AN ENGINEERING student from Strathclyde University has developed an innovative gangway that could help save the offshore wind industry millions of pounds each year.
Robbie Macdonald, 23, from North Connel, near Oban, has come up with a flexible bridge system to get technicians more quickly and safely to turbines in need of repair.
The plan is to commercialise the device.
Under the current system, he says this work can be done only when waves are below 1.5m, often leading to costly delays.
Mr Macdonald has come up with a gangway system which could be mounted on to windfarm transfer vessels and would fit almost all types of turbine.
His design, named SolidSeaTransfer, would double the maximum wave height for safe transfer to 3m and minimise the risk of crossing to the base of the turbine, “potentially making huge savings for the industry each year and increasing production by up to 35%”.
If the claim stands up to scrutiny, then SolidSeaTransfer is capable of operating in poorer sea conditions than the system developed by Fabricom with input from Amec. That system, in its initial form, could handle seas up to 2.5m.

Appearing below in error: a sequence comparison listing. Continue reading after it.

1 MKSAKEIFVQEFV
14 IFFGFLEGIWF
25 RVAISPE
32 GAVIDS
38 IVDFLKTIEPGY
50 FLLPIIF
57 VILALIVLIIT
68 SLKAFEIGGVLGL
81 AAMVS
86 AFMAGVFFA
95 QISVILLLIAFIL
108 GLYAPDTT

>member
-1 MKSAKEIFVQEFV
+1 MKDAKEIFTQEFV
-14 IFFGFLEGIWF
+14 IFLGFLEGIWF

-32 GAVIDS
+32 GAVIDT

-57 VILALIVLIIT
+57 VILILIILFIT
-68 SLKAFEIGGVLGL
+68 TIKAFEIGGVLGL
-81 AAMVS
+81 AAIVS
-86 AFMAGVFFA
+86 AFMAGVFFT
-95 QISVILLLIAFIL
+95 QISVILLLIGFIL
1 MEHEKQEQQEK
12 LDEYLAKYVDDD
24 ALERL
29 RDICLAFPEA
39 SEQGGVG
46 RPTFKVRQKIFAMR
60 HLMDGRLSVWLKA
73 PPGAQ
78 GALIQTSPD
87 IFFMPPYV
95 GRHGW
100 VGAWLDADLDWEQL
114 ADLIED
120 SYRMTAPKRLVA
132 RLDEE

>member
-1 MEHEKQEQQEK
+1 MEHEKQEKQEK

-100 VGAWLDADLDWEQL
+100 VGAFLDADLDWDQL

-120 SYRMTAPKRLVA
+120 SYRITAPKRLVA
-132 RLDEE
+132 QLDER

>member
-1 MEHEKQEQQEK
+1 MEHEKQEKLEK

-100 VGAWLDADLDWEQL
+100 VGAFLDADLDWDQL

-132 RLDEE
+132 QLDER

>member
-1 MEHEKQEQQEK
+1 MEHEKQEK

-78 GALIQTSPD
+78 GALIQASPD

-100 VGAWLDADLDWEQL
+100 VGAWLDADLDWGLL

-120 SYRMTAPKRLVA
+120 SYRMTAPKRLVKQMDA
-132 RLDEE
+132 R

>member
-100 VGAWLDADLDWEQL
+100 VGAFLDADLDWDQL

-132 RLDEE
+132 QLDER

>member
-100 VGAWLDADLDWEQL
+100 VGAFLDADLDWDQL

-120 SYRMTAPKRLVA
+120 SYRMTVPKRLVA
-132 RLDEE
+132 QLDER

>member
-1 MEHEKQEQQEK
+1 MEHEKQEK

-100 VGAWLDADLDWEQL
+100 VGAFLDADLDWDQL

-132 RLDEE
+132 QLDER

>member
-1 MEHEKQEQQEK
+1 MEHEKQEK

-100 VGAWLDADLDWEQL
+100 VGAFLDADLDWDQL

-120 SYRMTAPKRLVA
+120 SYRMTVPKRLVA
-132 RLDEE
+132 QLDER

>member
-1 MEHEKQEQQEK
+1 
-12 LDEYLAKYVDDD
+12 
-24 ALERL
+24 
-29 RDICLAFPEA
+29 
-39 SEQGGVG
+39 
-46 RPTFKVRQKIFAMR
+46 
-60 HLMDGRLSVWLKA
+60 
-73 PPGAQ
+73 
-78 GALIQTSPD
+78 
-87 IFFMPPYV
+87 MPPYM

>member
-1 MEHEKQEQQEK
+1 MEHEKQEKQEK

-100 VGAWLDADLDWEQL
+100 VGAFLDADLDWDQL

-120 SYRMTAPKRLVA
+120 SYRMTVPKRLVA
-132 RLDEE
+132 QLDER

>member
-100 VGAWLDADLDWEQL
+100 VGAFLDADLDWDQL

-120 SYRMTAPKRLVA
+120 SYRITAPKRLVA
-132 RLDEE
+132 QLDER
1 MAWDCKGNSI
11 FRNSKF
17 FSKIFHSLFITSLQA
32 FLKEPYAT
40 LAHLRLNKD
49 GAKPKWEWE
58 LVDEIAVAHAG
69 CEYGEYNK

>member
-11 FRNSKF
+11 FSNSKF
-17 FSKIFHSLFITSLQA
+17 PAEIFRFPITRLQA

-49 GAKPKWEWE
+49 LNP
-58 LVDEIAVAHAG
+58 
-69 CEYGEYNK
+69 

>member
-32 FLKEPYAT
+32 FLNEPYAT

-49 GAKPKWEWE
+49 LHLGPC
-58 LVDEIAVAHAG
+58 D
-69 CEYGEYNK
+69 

Mr MacDonald started to develop his initial idea in September 2010, and has been working on it since then. It has been tested in a wave tank using a scale prototype.
He said: “I did a placement involving wind energy which stimulated my interest in the industry. I have noticed that a fixed point of access from the vessel to the turbine could be a way of increasing safety.
“My system could increase the wave height where it’s safe to do work on turbines and raise the number of days it can be done on from 50% to 85%.
“This project is something I plan to take forward towards commercialisation. It’s much more than a university project for me; it’s something I want to take beyond studying and turn into a reality.”
Mr MacDonald is being supported in his project by Strathclyde Entrepreneurial Network (SEN), a free service which provides funding and support to help the university’s students, staff and alumni commercialise their ideas and set up new companies.
Through SEN, Robbie was asked to present at the Strathclyde 100 event in May, giving him valuable contacts in the industry. He is now in talks with an established company with a view to potential collaboration.
The Carnon Trust has granted an award that will enable research and development work to continue.